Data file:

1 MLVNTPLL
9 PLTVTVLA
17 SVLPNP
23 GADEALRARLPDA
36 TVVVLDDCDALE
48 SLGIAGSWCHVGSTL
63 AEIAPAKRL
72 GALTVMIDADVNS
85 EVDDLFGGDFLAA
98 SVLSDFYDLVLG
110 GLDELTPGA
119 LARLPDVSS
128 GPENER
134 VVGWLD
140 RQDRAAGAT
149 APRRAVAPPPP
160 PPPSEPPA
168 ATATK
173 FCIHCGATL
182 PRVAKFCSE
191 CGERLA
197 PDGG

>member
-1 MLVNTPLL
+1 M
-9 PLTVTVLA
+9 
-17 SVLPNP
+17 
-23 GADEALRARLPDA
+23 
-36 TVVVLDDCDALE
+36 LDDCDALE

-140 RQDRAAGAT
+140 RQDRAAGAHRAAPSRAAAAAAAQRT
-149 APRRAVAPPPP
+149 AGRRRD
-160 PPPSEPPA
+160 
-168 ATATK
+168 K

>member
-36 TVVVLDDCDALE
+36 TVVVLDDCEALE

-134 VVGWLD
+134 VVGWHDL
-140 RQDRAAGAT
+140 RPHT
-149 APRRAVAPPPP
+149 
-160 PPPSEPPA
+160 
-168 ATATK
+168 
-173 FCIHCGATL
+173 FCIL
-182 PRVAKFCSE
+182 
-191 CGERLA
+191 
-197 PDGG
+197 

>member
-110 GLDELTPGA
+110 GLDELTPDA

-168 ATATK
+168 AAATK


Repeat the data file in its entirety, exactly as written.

1 MLVNTPLL
9 PLTVTVLA
17 SVLPNP
23 GADEALRARLPDA
36 TVVVLDDCDALE
48 SLGIAGSWCHVGSTL
63 AEIAPAKRL
72 GALTVMIDADVNS
85 EVDDLFGGDFLAA
98 SVLSDFYDLVLG
110 GLDELTPGA
119 LARLPDVSS
128 GPENER
134 VVGWLD
140 RQDRAAGAT
149 APRRAVAPPPP
160 PPPSEPPA
168 ATATK
173 FCIHCGATL
182 PRVAKFCSE
191 CGERLA
197 PDGG

>member
-1 MLVNTPLL
+1 M
-9 PLTVTVLA
+9 
-17 SVLPNP
+17 
-23 GADEALRARLPDA
+23 
-36 TVVVLDDCDALE
+36 LDDCDALE

-140 RQDRAAGAT
+140 RQDRAAGAHRAAPSRAAAAAAAQRT
-149 APRRAVAPPPP
+149 AGRRRD
-160 PPPSEPPA
+160 
-168 ATATK
+168 K

>member
-36 TVVVLDDCDALE
+36 TVVVLDDCEALE

-134 VVGWLD
+134 VVGWHDL
-140 RQDRAAGAT
+140 RPHT
-149 APRRAVAPPPP
+149 
-160 PPPSEPPA
+160 
-168 ATATK
+168 
-173 FCIHCGATL
+173 FCIL
-182 PRVAKFCSE
+182 
-191 CGERLA
+191 
-197 PDGG
+197 

>member
-110 GLDELTPGA
+110 GLDELTPDA

-168 ATATK
+168 AAATK